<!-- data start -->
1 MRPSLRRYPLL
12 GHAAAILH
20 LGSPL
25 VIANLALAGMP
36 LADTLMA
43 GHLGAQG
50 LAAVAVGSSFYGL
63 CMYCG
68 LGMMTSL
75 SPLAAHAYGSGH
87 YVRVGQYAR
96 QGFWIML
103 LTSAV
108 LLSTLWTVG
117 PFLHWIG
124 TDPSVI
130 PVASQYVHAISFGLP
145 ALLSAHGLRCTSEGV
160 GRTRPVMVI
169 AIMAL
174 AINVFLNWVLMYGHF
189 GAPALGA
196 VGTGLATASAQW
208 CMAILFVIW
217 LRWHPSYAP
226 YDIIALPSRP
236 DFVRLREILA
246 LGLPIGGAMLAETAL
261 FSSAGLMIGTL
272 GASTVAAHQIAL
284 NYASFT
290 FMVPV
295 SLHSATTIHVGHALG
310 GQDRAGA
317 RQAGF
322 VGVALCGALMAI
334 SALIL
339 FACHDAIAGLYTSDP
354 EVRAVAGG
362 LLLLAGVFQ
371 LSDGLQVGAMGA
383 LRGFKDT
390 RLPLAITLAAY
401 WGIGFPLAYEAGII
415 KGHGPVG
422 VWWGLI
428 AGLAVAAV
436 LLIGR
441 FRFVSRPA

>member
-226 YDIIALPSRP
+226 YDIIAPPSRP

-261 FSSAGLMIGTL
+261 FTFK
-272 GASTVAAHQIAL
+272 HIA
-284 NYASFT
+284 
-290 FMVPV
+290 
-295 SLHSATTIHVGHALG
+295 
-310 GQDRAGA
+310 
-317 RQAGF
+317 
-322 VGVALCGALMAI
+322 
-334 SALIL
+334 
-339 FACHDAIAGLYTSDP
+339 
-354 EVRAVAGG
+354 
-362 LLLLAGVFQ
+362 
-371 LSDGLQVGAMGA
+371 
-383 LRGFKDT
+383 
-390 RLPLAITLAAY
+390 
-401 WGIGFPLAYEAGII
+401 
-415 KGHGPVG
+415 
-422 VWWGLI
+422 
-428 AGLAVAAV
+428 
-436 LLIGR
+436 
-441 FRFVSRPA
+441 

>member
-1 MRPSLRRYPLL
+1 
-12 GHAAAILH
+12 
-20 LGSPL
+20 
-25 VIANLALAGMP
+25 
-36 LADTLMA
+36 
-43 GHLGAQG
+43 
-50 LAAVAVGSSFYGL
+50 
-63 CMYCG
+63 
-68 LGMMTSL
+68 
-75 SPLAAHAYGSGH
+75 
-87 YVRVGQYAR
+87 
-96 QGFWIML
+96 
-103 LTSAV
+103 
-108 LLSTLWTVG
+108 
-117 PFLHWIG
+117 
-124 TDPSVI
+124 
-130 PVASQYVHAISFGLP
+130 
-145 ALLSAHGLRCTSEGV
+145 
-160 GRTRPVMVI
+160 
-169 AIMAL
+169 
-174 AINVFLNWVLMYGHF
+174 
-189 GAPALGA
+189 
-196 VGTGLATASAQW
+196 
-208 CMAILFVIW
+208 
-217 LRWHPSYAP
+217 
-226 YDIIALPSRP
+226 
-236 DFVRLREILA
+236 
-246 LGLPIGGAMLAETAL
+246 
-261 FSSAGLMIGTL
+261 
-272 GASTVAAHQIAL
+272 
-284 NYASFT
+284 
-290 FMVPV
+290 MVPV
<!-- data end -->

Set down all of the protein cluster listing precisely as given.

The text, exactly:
1 MRPSLRRYPLL
12 GHAAAILH
20 LGSPL
25 VIANLALAGMP
36 LADTLMA
43 GHLGAQG
50 LAAVAVGSSFYGL
63 CMYCG
68 LGMMTSL
75 SPLAAHAYGSGH
87 YVRVGQYAR
96 QGFWIML
103 LTSAV
108 LLSTLWTVG
117 PFLHWIG
124 TDPSVI
130 PVASQYVHAISFGLP
145 ALLSAHGLRCTSEGV
160 GRTRPVMVI
169 AIMAL
174 AINVFLNWVLMYGHF
189 GAPALGA
196 VGTGLATASAQW
208 CMAILFVIW
217 LRWHPSYAP
226 YDIIALPSRP
236 DFVRLREILA
246 LGLPIGGAMLAETAL
261 FSSAGLMIGTL
272 GASTVAAHQIAL
284 NYASFT
290 FMVPV
295 SLHSATTIHVGHALG
310 GQDRAGA
317 RQAGF
322 VGVALCGALMAI
334 SALIL
339 FACHDAIAGLYTSDP
354 EVRAVAGG
362 LLLLAGVFQ
371 LSDGLQVGAMGA
383 LRGFKDT
390 RLPLAITLAAY
401 WGIGFPLAYEAGII
415 KGHGPVG
422 VWWGLI
428 AGLAVAAV
436 LLIGR
441 FRFVSRPA

>member
-226 YDIIALPSRP
+226 YDIIAPPSRP

-261 FSSAGLMIGTL
+261 FTFK
-272 GASTVAAHQIAL
+272 HIA
-284 NYASFT
+284 
-290 FMVPV
+290 
-295 SLHSATTIHVGHALG
+295 
-310 GQDRAGA
+310 
-317 RQAGF
+317 
-322 VGVALCGALMAI
+322 
-334 SALIL
+334 
-339 FACHDAIAGLYTSDP
+339 
-354 EVRAVAGG
+354 
-362 LLLLAGVFQ
+362 
-371 LSDGLQVGAMGA
+371 
-383 LRGFKDT
+383 
-390 RLPLAITLAAY
+390 
-401 WGIGFPLAYEAGII
+401 
-415 KGHGPVG
+415 
-422 VWWGLI
+422 
-428 AGLAVAAV
+428 
-436 LLIGR
+436 
-441 FRFVSRPA
+441 

>member
-1 MRPSLRRYPLL
+1 
-12 GHAAAILH
+12 
-20 LGSPL
+20 
-25 VIANLALAGMP
+25 
-36 LADTLMA
+36 
-43 GHLGAQG
+43 
-50 LAAVAVGSSFYGL
+50 
-63 CMYCG
+63 
-68 LGMMTSL
+68 
-75 SPLAAHAYGSGH
+75 
-87 YVRVGQYAR
+87 
-96 QGFWIML
+96 
-103 LTSAV
+103 
-108 LLSTLWTVG
+108 
-117 PFLHWIG
+117 
-124 TDPSVI
+124 
-130 PVASQYVHAISFGLP
+130 
-145 ALLSAHGLRCTSEGV
+145 
-160 GRTRPVMVI
+160 
-169 AIMAL
+169 
-174 AINVFLNWVLMYGHF
+174 
-189 GAPALGA
+189 
-196 VGTGLATASAQW
+196 
-208 CMAILFVIW
+208 
-217 LRWHPSYAP
+217 
-226 YDIIALPSRP
+226 
-236 DFVRLREILA
+236 
-246 LGLPIGGAMLAETAL
+246 
-261 FSSAGLMIGTL
+261 
-272 GASTVAAHQIAL
+272 
-284 NYASFT
+284 
-290 FMVPV
+290 MVPV